Contact: Jeff Ellis
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A simple ride home from a boy she liked resulted in two years of sex slavery for Theresa Flores, a 15-year-old girl with a normal family, living in an affluent suburb near Detroit.

Flores, now an advocate for victims of sex slavery and other forms of human trafficking, will be the featured speaker at Protect Your Kids: A free community forum about human trafficking, to be held on Tuesday, November 14, at 6:30 p.m. at the Strongsville Middle School auditorium, in Strongsville. The event is being organized by the Rotary Club of Strongsville in partnership with the Collaborative to End Human Trafficking, of Cleveland.

Victims of sex slavery and other forms of human trafficking are often hidden in plain sight, being sold on the Internet, or forced to work in hotels or in private residences, coerced by violence, emotional control or the promise of drugs, sometimes while living an otherwise normal life.

“It’s important that the public know the red flags of trafficking so that suspected cases of trafficking are recognized and reported, and victims have access to needed services,” said Karen Walsh, president and CEO of the Collaborative. "Many people believe that human trafficking takes place only in far-away places. The reality, however, is that it’s taking place right here in Greater Cleveland."

The Collaborative developed the public awareness campaign, Human Trafficking Happens Here Too, along with the Ohio Attorney General’s Office and Greater Cleveland’s Coordinated Response to Human Trafficking, to raise the public’s awareness that the crime is occurring across northeast Ohio and right here in our own neighborhoods.

During the first half of 2017, the National Human Trafficking Hotline recorded 191 known cases of human trafficking in Ohio alone, 82 percent of which involved sex trafficking and 28 percent of which involved minors. Over the past 10 years, the Cleveland area ranked 13th in the nation for the number of calls per capital made to the National Human Trafficking Hotline. Columbus ranked ninth.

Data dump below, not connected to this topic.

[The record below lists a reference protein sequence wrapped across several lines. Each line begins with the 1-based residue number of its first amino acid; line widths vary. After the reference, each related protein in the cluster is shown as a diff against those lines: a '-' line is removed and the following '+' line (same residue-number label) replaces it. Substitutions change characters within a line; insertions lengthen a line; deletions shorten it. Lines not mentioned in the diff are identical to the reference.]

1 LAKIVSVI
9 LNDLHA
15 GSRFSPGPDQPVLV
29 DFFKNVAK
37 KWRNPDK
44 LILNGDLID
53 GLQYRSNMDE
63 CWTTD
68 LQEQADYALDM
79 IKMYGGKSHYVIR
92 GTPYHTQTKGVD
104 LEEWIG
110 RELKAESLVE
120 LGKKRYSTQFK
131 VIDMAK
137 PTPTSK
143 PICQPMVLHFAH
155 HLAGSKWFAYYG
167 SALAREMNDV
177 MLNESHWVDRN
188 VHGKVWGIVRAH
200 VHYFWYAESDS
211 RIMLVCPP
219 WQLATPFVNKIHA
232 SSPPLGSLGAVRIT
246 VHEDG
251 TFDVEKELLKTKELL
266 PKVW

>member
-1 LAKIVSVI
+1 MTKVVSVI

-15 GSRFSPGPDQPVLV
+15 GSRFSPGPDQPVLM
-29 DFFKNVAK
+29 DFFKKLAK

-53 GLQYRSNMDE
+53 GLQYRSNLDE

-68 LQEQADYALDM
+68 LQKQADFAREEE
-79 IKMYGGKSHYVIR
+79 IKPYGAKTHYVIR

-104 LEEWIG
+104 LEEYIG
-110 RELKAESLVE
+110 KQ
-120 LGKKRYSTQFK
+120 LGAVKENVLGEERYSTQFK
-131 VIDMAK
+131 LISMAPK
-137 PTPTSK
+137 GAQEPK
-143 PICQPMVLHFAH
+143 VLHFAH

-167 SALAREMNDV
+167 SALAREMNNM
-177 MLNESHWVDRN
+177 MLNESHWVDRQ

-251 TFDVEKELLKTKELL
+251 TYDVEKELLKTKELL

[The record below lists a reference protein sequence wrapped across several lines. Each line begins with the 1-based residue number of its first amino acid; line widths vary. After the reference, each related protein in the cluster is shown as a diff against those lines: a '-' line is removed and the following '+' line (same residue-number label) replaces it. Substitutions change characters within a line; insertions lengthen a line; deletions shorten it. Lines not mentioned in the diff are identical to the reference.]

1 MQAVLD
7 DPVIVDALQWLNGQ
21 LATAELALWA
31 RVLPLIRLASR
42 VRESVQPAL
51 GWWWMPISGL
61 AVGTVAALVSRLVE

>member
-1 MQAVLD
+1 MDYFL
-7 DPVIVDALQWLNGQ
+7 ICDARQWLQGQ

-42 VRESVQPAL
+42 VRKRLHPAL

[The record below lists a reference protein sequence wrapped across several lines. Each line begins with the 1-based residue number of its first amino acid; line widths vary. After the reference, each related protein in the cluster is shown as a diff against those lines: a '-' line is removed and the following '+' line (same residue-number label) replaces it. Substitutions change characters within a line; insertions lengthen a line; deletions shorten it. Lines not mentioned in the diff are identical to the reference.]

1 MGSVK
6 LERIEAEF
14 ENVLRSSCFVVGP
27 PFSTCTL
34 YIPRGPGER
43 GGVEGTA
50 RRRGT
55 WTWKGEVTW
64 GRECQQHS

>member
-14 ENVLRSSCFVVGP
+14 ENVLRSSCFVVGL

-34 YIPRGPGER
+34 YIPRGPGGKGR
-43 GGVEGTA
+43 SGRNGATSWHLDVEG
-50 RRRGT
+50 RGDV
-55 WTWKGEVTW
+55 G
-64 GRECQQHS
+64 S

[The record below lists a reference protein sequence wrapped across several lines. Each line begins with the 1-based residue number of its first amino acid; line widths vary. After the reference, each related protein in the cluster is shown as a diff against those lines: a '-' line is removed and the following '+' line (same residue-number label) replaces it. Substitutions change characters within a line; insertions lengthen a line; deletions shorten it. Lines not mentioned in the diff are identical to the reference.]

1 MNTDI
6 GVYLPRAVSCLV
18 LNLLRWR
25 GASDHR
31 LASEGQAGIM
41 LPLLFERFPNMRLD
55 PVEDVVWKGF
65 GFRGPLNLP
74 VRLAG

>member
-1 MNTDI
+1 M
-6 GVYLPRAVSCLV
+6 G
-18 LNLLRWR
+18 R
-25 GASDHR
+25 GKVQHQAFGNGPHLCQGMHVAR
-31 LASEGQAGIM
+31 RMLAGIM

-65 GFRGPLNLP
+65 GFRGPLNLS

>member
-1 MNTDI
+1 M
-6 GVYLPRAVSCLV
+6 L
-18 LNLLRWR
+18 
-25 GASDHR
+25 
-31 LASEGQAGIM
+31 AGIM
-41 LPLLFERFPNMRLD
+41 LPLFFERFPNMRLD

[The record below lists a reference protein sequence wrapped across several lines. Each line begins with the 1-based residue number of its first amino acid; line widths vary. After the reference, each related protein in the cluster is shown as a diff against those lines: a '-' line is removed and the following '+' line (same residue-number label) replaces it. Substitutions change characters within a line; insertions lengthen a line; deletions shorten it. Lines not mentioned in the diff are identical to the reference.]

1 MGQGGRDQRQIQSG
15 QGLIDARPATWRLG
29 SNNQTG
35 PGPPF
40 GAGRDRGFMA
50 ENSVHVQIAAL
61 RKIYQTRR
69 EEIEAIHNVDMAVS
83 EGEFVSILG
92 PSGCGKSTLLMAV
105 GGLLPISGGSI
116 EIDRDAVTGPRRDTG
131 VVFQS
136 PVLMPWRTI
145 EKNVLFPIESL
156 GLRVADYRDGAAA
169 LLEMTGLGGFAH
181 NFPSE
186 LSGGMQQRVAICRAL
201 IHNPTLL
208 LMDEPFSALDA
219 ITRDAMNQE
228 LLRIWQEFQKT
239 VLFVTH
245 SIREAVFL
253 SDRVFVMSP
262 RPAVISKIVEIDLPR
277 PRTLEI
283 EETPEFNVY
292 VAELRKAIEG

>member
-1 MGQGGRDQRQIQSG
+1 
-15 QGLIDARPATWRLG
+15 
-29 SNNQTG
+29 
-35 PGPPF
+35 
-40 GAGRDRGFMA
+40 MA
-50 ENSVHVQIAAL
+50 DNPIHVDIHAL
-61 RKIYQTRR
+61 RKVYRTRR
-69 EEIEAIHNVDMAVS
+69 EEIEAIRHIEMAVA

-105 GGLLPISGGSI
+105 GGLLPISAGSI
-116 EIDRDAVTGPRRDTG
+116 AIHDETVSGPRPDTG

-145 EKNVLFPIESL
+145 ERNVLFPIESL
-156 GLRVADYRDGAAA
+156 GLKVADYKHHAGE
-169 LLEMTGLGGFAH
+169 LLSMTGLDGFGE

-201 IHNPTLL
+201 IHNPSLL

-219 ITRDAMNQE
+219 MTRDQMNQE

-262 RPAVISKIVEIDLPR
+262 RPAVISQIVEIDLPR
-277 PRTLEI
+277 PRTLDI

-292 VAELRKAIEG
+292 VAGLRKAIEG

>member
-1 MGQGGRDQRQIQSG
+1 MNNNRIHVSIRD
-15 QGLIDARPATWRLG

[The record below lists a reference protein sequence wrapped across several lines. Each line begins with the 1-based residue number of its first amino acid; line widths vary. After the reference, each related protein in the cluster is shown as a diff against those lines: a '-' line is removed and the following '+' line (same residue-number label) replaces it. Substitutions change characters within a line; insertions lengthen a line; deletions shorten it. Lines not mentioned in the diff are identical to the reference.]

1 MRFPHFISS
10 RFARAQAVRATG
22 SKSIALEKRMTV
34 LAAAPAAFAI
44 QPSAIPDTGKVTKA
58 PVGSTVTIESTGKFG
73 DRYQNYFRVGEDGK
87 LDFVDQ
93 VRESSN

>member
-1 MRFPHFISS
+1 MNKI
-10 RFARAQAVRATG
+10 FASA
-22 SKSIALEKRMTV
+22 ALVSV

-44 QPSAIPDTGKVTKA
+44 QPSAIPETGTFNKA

Around the world, the Rotary Action Group Against Slavery and other advocacy groups estimate, more than 4.6 million people live in slavery.

Since escaping from sex trafficking, Flores has become an author and founder of The SOAP (Save Our Adolescents from Prostitution) Project. She was appointed to the Ohio Attorney General’s Human Trafficking Commission in 2009 and has testified before the Ohio House and Senate in support of Human Trafficking Legislation. Additionally, the “Theresa Flores Law,” which eliminates the statue of limitations for children who have been trafficked, was recently passed in Michigan 

Other speakers at the forum will include Detective John Morgan, of the Cuyahoga County Sheriff's Department and a member of the Ohio Attorney General - Cuyahoga County Regional Human Trafficking Task Force. A representative from the Cleveland Rape Crisis Center also will speak.

The forum resulted from a series of meetings between the Strongsville Rotary and the Collaborative, along with top administrators of the Strongsville City School District, the Strongsville Police Department, the Strongsville Fire Department, the Ohio Highway Patrol, a Sexual Assault Nurse Examiner from a local hospital and a Strongsville High School student ambassador appointed to the Ohio Attorney General's Task Force on Human Trafficking.

The free forum is open to all. Registration is not required, but is appreciated. Attendees can register at

Strongsville Middle School is located at 13200 Pearl Road, Strongsville, Ohio 44136.